Max Verstappen has put himself in a perfect position to claim his second world title today after acing qualifying and taking pole at the Japanese Grand Prix.
Verstappen needed only one hot lap to take top spot on the grid, defeating Charles Leclerc for pole by just 0.01 seconds, but that single flyer was also his most controversial.
The Dutchman came close to wiping out Lando Norris in a what would have been a horror smash at 130R as both prepared for the first Q3 laps. The stewards investigated and found him to be at fault, though a reprimand mean the Red Bull Racing driver is free to start from pole.
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Victory with fastest lap will guarantee him the championship. Winning the race with Leclerc and teammate Sergio Perez third or lower will also win him the title. Other permutations are possible.
The odds are certainly in his favour, but grand prix Sunday promises to have a wildcard element he’ll have to tame first.
First of all, the circuit is green from Friday’s rain. Degradation was high during the sole hour of dry practice on Saturday, and getting to the end of the race could require two stops. Grip will also ramp up during the day as more rubber is laid down, constantly shifting the strategy and set-up goalposts.
Second, despite earlier forecasts for a fine weekend, rain is now predicted to return to the track from around two hours before the race and continue into the evening.
Will it be a fully wet race? A race that goes from dry to wet or vice versa? Or a race that’s sporadically affected by showers?
Teams have already made their set-up decision based on their best predictions and after limited practice time. The usual precision of a race weekend doesn’t apply.
Master the mixed conditions and Verstappen will be world champion for a second time. Fumble and the title race goes to the United States.
A CHAMPIONSHIP-CONTENDING FRONT ROW — SORT OF
Max Verstappen will start alongside Charles Leclerc on the front row of the grid, having been separated by 0.01 seconds in qualifying, at one of Formula 1’s most historic circuits with the title on the line.
It should be the sport’s ideal situation, but of course we know the championship is really in its final throes.
But that in itself is a fascinating prospect.
The driver starting from pole has the chance to seal the title. The driver starting alongside him has nothing to lose and only pride to gain.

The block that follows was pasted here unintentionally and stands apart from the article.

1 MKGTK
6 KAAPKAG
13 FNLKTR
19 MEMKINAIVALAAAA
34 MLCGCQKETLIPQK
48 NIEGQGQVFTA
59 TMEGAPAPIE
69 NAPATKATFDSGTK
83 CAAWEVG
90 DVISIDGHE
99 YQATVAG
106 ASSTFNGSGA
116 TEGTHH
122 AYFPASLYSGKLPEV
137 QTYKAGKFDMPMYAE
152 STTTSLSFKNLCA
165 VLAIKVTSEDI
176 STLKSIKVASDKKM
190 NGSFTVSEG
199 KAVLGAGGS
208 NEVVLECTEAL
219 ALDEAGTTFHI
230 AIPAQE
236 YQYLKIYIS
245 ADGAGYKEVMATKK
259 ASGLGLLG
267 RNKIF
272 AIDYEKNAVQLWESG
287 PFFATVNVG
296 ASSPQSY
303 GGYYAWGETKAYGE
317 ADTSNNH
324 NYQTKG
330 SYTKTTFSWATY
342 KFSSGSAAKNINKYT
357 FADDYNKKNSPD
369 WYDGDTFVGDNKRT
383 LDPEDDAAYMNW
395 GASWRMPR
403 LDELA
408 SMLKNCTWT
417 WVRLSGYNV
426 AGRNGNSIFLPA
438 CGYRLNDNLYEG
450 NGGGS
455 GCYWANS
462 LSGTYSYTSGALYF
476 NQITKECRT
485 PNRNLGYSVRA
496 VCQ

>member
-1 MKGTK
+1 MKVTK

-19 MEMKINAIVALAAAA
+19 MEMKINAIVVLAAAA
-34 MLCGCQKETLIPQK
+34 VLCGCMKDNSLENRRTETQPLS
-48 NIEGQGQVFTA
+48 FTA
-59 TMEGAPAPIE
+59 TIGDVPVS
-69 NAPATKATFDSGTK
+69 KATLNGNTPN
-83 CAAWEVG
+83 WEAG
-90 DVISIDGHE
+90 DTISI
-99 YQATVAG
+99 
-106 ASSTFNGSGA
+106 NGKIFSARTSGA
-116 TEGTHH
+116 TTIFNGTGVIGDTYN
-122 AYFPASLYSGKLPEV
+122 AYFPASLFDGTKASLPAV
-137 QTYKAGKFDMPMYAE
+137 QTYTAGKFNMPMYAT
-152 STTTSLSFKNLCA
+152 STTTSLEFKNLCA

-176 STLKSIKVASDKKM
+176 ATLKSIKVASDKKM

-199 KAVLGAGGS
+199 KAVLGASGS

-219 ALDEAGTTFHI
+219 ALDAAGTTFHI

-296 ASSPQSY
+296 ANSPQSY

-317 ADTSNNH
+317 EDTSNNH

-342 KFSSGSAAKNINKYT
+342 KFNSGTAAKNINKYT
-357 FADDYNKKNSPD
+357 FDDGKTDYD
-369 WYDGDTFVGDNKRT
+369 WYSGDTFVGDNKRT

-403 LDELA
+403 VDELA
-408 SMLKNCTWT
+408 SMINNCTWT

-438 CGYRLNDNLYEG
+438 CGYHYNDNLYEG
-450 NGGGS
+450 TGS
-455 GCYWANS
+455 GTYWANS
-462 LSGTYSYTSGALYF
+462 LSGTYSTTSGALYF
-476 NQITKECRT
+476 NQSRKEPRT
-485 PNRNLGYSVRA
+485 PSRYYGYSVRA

Qualifying Highlights – Bathurst | 01:35
If Leclerc wins the race, he can force the championship into another round. It’s a fruitless exercise given the odds will be stacked dramatically against him at the next round in the United States, but you have to be in it to win it.
But after the season he’s had, he just wants to win to use the final rounds of the year as a springboard to a hopefully more consistent 2023.
Verstappen, on the other hand, wants to claim the title at the home race of engine supplier Honda, which has played such a substantial part in propelling him to title contention in the last two seasons.
But he also wants a clean weekend after a season-worst performance in Singapore.
“We do need a perfect race to be able to win it tomorrow,” Verstappen said.
The character of the battle between these two drivers has changed in the final rounds of the championship. What that means for the Japanese Grand Prix will be fascinating.
NORRIS BACKTRACKS ON ACCUSATIONS OF UNSPORTSMANLIKE CONDUCT
Verstappen’s mission to execute a clean weekend almost came undone before he’d even had the chance to set a lap for pole in his messy near crash with Norris as they prepared for their first flying laps in Q3.
Verstappen was travelling slowly on the outside of 130R when Norris suddenly closed the gap and attempted to pass him on the left-hand side at the exit of the corner.
But just at that moment Verstappen tried to move left — but his tyres were cold, and he lost control of his car as he got on the power.
His car momentarily slid towards Norris, forcing the McLaren driver to drive across the grass to avoid what would have been an ugly smash.